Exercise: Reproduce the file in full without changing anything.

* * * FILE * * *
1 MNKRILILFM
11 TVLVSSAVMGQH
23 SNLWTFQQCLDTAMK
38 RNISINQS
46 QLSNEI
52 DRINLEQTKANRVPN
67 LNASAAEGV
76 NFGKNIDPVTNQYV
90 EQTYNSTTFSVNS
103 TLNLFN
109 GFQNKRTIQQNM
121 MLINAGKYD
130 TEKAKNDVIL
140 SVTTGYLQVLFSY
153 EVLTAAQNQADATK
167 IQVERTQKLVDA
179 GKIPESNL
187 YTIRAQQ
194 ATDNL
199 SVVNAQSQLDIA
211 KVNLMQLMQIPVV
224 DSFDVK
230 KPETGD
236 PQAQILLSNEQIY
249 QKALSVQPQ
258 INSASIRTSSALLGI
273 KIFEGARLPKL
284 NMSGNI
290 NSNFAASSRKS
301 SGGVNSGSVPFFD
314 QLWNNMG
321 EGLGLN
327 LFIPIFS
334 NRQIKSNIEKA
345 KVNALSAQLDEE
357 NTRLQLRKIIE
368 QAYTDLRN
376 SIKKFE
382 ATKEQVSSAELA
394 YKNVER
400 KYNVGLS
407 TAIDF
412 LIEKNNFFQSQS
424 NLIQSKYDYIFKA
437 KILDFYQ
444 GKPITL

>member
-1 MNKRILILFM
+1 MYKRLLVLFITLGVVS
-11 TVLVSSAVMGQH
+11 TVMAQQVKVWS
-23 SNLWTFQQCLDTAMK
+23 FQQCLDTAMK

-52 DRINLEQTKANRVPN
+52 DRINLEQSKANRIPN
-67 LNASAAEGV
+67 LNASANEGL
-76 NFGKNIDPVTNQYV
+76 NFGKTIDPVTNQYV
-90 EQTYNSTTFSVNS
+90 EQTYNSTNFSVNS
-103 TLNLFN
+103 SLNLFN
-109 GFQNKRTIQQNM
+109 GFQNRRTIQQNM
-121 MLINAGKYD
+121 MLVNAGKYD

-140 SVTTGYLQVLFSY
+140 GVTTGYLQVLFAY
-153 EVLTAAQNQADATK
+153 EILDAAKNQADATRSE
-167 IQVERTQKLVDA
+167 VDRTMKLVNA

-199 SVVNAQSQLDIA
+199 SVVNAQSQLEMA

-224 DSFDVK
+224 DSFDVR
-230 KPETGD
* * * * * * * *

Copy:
1 MNKRILILFM
11 TVLVSSAVMGQH
23 SNLWTFQQCLDTAMK
38 RNISINQS
46 QLSNEI
52 DRINLEQTKANRVPN
67 LNASAAEGV
76 NFGKNIDPVTNQYV
90 EQTYNSTTFSVNS
103 TLNLFN
109 GFQNKRTIQQNM
121 MLINAGKYD
130 TEKAKNDVIL
140 SVTTGYLQVLFSY
153 EVLTAAQNQADATK
167 IQVERTQKLVDA
179 GKIPESNL
187 YTIRAQQ
194 ATDNL
199 SVVNAQSQLDIA
211 KVNLMQLMQIPVV
224 DSFDVK
230 KPETGD
236 PQAQILLSNEQIY
249 QKALSVQPQ
258 INSASIRTSSALLGI
273 KIFEGARLPKL
284 NMSGNI
290 NSNFAASSRKS
301 SGGVNSGSVPFFD
314 QLWNNMG
321 EGLGLN
327 LFIPIFS
334 NRQIKSNIEKA
345 KVNALSAQLDEE
357 NTRLQLRKIIE
368 QAYTDLRN
376 SIKKFE
382 ATKEQVSSAELA
394 YKNVER
400 KYNVGLS
407 TAIDF
412 LIEKNNFFQSQS
424 NLIQSKYDYIFKA
437 KILDFYQ
444 GKPITL

>member
-1 MNKRILILFM
+1 MYKRLLVLFITLGVVS
-11 TVLVSSAVMGQH
+11 TVMAQQVKVWS
-23 SNLWTFQQCLDTAMK
+23 FQQCLDTAMK

-52 DRINLEQTKANRVPN
+52 DRINLEQSKANRIPN
-67 LNASAAEGV
+67 LNASANEGL
-76 NFGKNIDPVTNQYV
+76 NFGKTIDPVTNQYV
-90 EQTYNSTTFSVNS
+90 EQTYNSTNFSVNS
-103 TLNLFN
+103 SLNLFN
-109 GFQNKRTIQQNM
+109 GFQNRRTIQQNM
-121 MLINAGKYD
+121 MLVNAGKYD

-140 SVTTGYLQVLFSY
+140 GVTTGYLQVLFAY
-153 EVLTAAQNQADATK
+153 EILDAAKNQADATRSE
-167 IQVERTQKLVDA
+167 VDRTMKLVNA

-199 SVVNAQSQLDIA
+199 SVVNAQSQLEMA

-224 DSFDVK
+224 DSFDVR
-230 KPETGD